Lesley W. Brunet:

Would it be among the ones that you gave us?

Jordan Gutterman, MD:

It could be. I've never seen it. It's possible. But the review said, reviews things like this will never work, and this is basically a crazy idea, and so forth. And Mrs. Lasker had been trying since 1975 since the Krim meeting to get Dr. DeVita and the NCI thinking about other avenues of research, clinical research other than chemotherapy and surgery and radiation, which eventually we coined the term biological therapy. But, so they made a very trivial effort in this regard. I think the virologists were more interested than the cancer people. Because interferon was clearly identified and recognized and discovered as an anti-viral agent. Hence the name interferon, to interfere with viral replication. So, anyway, she made this financial commitment. And so the Finnish Red Cross and a lot of the correspondents, I'm sure, is in there, from late '77, they began to make the material. And it first arrived -- there are some things that are very, very important, and actually, ironically, historical, that just came out this week, a recognition of some of those early days. I'll tell you about it in a second. So the material arrived in early February. Meanwhile, I came back and wrote a protocol. Once we had that commitment for a phase I study in cancer, with special emphasis on breast cancer, because that was Mrs. Lasker's interest. She wanted to find some new treatments for breast cancer because of Jane. So we were obligated to focus, initially, on breast cancer. Now, when I was in Stockholm, Strander showed me these data with multiple myeloma cell lines and also lymphoma cell lines and both types of tumors, the so-called B tumors that derived from the B lymphocyte. Were extremely sensitive in the test tube in-vitro. And then he had this one patient with a myeloma that he gave interferon to, three million units a day, and there was just a beautiful remission. There's a serum marker, the M protein they call it, which just went down. And...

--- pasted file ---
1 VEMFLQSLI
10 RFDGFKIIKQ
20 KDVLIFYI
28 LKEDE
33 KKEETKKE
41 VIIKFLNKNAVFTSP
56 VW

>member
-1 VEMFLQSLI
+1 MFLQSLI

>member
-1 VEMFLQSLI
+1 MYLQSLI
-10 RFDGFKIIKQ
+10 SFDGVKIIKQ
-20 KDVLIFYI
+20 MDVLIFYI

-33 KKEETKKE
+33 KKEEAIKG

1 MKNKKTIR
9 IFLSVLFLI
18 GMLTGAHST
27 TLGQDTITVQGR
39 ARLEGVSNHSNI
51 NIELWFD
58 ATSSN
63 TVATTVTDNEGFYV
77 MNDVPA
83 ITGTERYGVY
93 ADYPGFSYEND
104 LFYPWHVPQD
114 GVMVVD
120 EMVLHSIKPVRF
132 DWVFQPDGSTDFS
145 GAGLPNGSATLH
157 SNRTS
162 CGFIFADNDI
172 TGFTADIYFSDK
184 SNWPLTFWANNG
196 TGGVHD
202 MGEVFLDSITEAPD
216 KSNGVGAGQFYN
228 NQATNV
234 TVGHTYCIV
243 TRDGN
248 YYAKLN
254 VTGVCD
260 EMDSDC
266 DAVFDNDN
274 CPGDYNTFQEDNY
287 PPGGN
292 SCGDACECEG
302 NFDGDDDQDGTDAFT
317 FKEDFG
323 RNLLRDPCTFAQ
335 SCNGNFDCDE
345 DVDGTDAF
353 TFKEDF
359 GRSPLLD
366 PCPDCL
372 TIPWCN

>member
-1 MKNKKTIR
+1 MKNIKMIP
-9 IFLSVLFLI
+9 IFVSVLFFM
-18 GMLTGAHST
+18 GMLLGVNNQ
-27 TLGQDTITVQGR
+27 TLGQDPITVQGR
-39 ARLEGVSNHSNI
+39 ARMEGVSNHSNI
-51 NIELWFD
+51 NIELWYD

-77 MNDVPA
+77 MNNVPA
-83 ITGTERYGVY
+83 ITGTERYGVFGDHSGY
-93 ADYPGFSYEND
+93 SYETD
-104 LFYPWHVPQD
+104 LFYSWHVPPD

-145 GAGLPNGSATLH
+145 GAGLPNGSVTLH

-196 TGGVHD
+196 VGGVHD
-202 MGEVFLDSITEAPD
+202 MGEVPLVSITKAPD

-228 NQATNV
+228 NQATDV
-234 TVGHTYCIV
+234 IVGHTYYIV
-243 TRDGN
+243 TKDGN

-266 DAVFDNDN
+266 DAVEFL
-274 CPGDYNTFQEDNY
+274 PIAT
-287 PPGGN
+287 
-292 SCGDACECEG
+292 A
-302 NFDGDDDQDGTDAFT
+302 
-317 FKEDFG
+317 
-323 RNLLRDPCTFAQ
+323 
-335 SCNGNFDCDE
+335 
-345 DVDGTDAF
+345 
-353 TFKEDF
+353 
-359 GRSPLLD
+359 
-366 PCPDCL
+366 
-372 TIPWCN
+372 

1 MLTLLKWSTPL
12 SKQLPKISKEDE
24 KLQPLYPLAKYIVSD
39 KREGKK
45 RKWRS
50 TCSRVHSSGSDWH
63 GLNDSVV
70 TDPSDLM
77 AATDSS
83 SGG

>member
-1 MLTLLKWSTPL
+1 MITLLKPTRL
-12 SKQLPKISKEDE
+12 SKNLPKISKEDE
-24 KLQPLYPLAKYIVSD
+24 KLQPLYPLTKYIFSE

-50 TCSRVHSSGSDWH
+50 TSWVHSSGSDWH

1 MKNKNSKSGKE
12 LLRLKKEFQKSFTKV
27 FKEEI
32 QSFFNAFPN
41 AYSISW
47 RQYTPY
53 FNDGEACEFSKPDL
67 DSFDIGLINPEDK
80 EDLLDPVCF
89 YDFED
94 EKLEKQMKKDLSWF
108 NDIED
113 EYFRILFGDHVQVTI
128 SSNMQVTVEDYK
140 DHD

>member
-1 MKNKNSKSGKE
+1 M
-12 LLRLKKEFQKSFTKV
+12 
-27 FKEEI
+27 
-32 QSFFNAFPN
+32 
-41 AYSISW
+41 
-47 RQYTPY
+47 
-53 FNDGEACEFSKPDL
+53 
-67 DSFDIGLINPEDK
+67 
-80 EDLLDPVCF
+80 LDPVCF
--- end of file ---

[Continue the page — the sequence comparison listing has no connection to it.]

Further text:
Lesley W. Brunet:

Three -- three million units?

Jordan Gutterman, MD:

Yeah. A day. Three million, yeah. They did it in units.

Lesley W. Brunet:

That's a lot, isn't it?

Jordan Gutterman, MD:

No, not really.

Lesley W. Brunet:

Just sounds like it.

Jordan Gutterman, MD: